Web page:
On October 1, 2012, I proposed that Saint Lucia is in serious need of a debt ceiling, which will limit the amount of money that this government and all future governments can borrow. In 2019, debt ceiling implementation in Barbados leaves Saint Lucia out in the cold.

Moreover, government has not seen the need to right-size the public services and divest sophisticated skills, policy and decision-making toward the private sector to maintain economic growth. There is also the need to cut general expenses by 15 percent including diplomatic missions, thus returning that expense to targeted health care, education and poverty alleviation.

In pursuit of development, these measures can assist toward fiscal sustainability, ensure stable economic growth, employment and enable structural adjustments.

The simplification of administration, government procedures and approvals require greater efficiency to reduce undue burdens on doing business. Therefore, reducing cost factors and servicing entrepreneurs and enterprises equally when it comes to market access, information and improve processes is a good first step.

In the light of this, e-government is a must to streamline administration, optimize government services and underscore the need to reduce the high costs of doing business, and to improve public sector efficiency.

Science and technology, research and development facilitation are crucial for sustainable economic development that transform high quality innovation to drive next generation infrastructure.

Equally, to keep up with growth, supportive policies will require high-quality products and efficient services, including the development of capital markets, regional equity, private equity markets and venture capital funds. Again, there’s work to be done, this time in the securities sector to build a strong capital market.

On Jan 28, 2019, the IMF concluded the 2018 discussion on the common policies of the Eastern Caribbean Currency Union (ECCU) in the context of the article IV consultations with member countries states.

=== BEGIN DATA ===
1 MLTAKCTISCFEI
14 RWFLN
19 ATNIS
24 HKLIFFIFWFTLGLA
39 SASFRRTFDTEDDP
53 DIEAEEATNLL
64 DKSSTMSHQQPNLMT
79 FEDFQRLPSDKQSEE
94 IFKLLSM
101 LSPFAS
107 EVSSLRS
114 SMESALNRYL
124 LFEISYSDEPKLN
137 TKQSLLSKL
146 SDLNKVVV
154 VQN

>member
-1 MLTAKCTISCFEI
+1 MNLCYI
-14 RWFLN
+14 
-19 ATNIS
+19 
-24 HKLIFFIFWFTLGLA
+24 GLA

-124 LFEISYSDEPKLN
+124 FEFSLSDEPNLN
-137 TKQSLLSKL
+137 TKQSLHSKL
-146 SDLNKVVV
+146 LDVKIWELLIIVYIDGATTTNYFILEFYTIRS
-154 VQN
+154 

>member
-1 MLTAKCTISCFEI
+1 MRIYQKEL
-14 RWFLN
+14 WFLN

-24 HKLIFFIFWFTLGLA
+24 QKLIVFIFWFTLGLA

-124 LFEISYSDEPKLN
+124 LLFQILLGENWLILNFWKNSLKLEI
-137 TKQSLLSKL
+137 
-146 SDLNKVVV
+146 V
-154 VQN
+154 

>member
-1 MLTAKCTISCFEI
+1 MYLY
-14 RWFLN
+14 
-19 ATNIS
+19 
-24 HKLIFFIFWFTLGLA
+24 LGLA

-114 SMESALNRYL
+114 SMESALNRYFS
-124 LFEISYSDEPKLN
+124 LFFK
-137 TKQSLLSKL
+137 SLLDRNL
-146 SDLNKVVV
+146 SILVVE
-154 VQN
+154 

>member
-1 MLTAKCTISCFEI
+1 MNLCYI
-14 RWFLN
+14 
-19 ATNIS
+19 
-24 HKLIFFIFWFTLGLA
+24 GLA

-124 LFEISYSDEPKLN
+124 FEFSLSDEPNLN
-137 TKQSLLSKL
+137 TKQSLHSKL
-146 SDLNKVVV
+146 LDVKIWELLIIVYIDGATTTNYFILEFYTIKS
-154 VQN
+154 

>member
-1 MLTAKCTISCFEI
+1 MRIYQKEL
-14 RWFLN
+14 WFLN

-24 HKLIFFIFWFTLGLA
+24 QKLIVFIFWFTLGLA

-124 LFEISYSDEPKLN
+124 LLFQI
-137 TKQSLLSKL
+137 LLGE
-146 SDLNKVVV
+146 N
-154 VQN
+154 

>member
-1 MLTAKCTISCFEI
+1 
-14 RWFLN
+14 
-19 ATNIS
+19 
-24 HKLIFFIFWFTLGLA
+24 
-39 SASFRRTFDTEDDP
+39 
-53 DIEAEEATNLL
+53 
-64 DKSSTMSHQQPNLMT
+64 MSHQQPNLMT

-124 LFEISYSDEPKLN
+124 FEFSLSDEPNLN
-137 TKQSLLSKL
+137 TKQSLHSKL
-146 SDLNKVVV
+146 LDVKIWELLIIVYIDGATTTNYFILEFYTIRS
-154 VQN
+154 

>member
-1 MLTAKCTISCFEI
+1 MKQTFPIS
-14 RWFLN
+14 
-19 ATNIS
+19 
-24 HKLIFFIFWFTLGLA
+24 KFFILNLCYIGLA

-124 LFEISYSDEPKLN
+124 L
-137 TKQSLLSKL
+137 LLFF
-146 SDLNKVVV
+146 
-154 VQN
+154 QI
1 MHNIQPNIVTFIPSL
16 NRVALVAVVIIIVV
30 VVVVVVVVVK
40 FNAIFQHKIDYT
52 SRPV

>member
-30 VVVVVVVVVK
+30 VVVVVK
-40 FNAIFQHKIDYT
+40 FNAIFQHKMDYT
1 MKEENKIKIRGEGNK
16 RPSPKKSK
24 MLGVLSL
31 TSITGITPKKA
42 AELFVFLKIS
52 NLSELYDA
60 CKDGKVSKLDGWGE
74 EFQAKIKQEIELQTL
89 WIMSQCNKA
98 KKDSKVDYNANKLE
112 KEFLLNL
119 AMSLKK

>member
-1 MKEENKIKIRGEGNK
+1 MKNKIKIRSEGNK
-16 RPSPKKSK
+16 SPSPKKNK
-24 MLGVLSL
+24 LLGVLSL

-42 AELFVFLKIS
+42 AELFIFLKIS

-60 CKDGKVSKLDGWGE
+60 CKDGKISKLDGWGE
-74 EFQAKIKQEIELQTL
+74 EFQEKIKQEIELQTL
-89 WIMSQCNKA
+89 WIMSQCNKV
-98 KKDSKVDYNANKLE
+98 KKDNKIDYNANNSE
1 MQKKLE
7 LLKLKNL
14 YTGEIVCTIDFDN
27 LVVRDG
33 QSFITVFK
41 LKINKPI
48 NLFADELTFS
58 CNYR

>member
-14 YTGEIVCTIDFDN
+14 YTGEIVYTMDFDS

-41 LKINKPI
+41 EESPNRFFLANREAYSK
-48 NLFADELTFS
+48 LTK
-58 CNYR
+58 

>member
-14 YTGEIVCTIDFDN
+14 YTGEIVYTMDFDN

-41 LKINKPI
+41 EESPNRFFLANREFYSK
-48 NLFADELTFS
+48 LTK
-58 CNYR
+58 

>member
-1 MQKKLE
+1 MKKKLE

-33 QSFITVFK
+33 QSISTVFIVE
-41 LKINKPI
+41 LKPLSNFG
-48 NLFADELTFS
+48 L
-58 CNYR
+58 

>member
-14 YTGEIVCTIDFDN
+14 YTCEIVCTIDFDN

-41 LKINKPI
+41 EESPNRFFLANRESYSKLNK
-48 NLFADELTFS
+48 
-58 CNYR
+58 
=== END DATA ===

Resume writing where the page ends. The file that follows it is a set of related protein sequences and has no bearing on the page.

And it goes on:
“The region is gradually recovering following the catastrophic impact of Hurricanes Irma and Maria in 2017. Tourist inflows are slowly picking up in hurricane-struck countries and have remained strong elsewhere. Conditions remain favorable to growth, but risks are increasing. The fiscal position has deteriorated, reflecting lower inflows from citizenship-by-investment programs and larger reconstruction and current spending, and the ECCU debt target of 60 percent of GDP by 2030 remains elusive for most countries.

“Despite important progress on financial sector reform, persistent weaknesses and emerging risks weigh on growth prospects and may give rise to fiscal liabilities. External imbalances remain large, highlighting lack of competitiveness and the impact of natural disasters.”

Saint Lucia can barely replace old technology and infrastructure with 21st century technology for next-generation industry. Commercial, institutional and the residential construction industry are grossly inadequate to fuel the much talk about “consumption-driven economy” to fuel consumer goods and services. And, the laws of commerce must be brought to main stream, doing international market business in real time.

To address these challenges, practical measure need to be streamlined to curtail critical risk on national debt, education and poverty, infrastructure and access to capital markets; and service delivery must provide real support and facilitate solutions.